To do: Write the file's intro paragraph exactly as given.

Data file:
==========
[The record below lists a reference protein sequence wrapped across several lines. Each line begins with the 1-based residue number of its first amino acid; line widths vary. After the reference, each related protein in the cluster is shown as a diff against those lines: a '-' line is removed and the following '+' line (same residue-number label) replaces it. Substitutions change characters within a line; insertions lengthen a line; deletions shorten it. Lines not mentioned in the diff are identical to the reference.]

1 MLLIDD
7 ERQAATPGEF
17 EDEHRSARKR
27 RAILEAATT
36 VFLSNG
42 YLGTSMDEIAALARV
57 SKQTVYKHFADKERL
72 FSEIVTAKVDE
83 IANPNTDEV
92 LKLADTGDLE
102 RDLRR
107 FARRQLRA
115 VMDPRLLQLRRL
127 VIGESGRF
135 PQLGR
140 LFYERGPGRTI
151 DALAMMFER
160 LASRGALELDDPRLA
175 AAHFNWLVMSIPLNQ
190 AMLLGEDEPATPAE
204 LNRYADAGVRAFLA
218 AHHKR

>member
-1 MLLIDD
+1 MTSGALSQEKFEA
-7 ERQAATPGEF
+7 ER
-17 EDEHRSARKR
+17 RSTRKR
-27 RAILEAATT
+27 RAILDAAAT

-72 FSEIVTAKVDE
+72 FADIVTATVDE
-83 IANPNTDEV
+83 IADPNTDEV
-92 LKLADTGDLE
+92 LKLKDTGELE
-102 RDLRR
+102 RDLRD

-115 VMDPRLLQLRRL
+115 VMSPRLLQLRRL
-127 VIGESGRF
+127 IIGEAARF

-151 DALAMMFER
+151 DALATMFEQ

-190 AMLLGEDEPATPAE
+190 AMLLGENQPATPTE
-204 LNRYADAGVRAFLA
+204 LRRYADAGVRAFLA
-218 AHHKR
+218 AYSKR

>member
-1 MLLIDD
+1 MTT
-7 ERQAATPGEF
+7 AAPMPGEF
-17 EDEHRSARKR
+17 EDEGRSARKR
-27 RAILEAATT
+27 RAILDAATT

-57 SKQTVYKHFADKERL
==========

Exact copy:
[The record below lists a reference protein sequence wrapped across several lines. Each line begins with the 1-based residue number of its first amino acid; line widths vary. After the reference, each related protein in the cluster is shown as a diff against those lines: a '-' line is removed and the following '+' line (same residue-number label) replaces it. Substitutions change characters within a line; insertions lengthen a line; deletions shorten it. Lines not mentioned in the diff are identical to the reference.]